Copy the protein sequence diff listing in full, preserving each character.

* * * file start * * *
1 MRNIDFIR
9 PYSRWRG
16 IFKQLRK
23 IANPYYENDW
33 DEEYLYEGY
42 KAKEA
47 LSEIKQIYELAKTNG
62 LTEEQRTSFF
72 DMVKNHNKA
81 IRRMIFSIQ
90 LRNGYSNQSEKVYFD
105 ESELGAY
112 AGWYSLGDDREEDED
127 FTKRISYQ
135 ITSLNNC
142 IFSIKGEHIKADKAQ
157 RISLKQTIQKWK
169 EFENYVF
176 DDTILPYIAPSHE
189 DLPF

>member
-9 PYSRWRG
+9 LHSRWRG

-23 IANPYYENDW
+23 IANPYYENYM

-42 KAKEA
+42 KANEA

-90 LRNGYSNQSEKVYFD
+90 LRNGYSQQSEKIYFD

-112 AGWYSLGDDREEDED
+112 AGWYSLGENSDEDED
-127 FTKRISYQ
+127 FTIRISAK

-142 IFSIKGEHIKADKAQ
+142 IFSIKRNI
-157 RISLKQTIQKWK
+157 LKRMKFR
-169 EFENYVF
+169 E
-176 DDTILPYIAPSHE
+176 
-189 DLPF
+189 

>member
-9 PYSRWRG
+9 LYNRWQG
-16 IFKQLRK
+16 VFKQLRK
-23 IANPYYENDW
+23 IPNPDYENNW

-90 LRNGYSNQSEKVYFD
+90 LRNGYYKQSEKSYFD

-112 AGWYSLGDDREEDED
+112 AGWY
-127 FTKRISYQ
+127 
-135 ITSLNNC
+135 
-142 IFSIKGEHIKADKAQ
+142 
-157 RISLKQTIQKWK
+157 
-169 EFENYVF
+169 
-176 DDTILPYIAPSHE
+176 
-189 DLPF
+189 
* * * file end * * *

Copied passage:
1 MRNIDFIR
9 PYSRWRG
16 IFKQLRK
23 IANPYYENDW
33 DEEYLYEGY
42 KAKEA
47 LSEIKQIYELAKTNG
62 LTEEQRTSFF
72 DMVKNHNKA
81 IRRMIFSIQ
90 LRNGYSNQSEKVYFD
105 ESELGAY
112 AGWYSLGDDREEDED
127 FTKRISYQ
135 ITSLNNC
142 IFSIKGEHIKADKAQ
157 RISLKQTIQKWK
169 EFENYVF
176 DDTILPYIAPSHE
189 DLPF

>member
-9 PYSRWRG
+9 LHSRWRG

-23 IANPYYENDW
+23 IANPYYENYM

-42 KAKEA
+42 KANEA

-90 LRNGYSNQSEKVYFD
+90 LRNGYSQQSEKIYFD

-112 AGWYSLGDDREEDED
+112 AGWYSLGENSDEDED
-127 FTKRISYQ
+127 FTIRISAK

-142 IFSIKGEHIKADKAQ
+142 IFSIKRNI
-157 RISLKQTIQKWK
+157 LKRMKFR
-169 EFENYVF
+169 E
-176 DDTILPYIAPSHE
+176 
-189 DLPF
+189 

>member
-9 PYSRWRG
+9 LYNRWQG
-16 IFKQLRK
+16 VFKQLRK
-23 IANPYYENDW
+23 IPNPDYENNW

-90 LRNGYSNQSEKVYFD
+90 LRNGYYKQSEKSYFD

-112 AGWYSLGDDREEDED
+112 AGWY
-127 FTKRISYQ
+127 
-135 ITSLNNC
+135 
-142 IFSIKGEHIKADKAQ
+142 
-157 RISLKQTIQKWK
+157 
-169 EFENYVF
+169 
-176 DDTILPYIAPSHE
+176 
-189 DLPF
+189 